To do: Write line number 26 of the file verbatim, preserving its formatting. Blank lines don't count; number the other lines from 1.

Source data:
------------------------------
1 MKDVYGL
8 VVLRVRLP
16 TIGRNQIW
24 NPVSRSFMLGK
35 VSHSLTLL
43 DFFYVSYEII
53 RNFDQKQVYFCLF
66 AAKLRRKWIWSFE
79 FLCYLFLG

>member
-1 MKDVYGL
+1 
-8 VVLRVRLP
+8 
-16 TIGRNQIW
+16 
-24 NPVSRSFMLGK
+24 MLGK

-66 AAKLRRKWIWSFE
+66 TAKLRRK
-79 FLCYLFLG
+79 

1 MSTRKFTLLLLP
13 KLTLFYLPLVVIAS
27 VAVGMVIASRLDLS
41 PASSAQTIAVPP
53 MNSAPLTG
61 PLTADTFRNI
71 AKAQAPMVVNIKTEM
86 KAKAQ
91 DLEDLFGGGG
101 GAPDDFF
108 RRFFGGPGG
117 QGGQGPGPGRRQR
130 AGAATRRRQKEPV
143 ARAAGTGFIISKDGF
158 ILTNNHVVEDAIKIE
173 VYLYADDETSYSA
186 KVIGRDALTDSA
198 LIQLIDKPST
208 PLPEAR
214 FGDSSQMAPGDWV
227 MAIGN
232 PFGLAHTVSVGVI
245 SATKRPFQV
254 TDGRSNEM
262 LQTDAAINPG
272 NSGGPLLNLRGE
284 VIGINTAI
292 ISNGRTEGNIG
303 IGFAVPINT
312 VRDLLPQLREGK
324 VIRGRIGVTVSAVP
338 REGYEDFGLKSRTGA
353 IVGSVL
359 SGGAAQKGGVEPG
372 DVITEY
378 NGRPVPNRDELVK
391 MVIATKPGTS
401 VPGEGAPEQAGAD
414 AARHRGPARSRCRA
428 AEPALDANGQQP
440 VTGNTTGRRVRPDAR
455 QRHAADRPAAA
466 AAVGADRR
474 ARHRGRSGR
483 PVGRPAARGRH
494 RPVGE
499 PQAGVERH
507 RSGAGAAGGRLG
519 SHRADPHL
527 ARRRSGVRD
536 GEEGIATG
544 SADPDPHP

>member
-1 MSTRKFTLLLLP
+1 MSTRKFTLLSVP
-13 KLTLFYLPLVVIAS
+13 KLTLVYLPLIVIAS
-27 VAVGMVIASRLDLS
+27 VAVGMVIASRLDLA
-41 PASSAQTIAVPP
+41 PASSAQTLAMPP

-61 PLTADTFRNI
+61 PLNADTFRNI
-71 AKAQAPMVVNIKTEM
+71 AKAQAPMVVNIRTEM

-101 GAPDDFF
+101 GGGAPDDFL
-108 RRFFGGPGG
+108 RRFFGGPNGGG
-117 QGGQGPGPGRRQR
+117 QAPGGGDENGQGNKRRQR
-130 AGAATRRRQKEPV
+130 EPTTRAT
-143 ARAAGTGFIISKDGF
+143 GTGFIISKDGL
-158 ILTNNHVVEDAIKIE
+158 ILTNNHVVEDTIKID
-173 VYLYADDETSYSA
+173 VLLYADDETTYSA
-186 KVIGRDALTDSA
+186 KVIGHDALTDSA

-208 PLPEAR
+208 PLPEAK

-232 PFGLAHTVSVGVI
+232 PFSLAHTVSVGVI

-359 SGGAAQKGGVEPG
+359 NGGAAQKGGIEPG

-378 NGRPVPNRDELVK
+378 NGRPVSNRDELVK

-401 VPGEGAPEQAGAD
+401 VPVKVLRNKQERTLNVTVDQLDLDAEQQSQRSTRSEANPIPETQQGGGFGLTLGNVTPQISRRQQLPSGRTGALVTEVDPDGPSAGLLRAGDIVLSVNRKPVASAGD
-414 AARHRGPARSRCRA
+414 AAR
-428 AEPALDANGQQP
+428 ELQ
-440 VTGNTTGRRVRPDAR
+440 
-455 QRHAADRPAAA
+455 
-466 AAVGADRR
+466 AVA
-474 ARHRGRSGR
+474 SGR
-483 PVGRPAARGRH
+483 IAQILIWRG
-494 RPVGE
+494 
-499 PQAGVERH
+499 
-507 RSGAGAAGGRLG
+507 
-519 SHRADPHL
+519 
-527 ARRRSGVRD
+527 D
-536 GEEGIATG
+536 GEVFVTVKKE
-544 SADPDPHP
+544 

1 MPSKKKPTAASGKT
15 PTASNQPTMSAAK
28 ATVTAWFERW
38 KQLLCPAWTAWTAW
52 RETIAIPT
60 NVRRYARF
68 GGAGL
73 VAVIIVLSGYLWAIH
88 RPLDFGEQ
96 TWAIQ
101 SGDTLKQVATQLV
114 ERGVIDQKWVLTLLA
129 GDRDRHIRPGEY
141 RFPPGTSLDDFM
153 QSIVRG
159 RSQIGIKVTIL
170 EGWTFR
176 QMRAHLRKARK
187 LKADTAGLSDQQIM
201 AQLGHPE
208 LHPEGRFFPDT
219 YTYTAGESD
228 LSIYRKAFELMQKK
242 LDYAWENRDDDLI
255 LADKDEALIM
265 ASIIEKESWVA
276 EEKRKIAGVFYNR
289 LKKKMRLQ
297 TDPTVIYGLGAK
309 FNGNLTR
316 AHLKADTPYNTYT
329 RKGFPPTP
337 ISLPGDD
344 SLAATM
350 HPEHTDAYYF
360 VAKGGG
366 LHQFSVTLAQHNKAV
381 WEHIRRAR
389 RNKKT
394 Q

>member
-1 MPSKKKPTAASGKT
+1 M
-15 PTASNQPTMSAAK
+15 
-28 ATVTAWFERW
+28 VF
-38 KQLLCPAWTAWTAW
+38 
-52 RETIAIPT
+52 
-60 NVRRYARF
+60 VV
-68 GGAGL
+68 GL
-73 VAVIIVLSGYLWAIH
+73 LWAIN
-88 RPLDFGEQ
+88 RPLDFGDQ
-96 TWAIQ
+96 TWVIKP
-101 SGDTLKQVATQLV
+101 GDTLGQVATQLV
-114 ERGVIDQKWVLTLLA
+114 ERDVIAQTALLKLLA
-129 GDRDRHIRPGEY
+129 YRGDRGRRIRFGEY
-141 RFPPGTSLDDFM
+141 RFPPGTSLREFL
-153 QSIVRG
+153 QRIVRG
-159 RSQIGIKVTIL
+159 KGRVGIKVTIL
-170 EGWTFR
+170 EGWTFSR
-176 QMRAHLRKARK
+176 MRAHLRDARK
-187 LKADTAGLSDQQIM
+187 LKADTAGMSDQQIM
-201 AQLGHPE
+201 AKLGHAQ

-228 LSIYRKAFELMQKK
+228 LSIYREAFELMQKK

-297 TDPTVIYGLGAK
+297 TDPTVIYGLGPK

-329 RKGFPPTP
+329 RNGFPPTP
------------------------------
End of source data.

41 PASSAQTIAVPP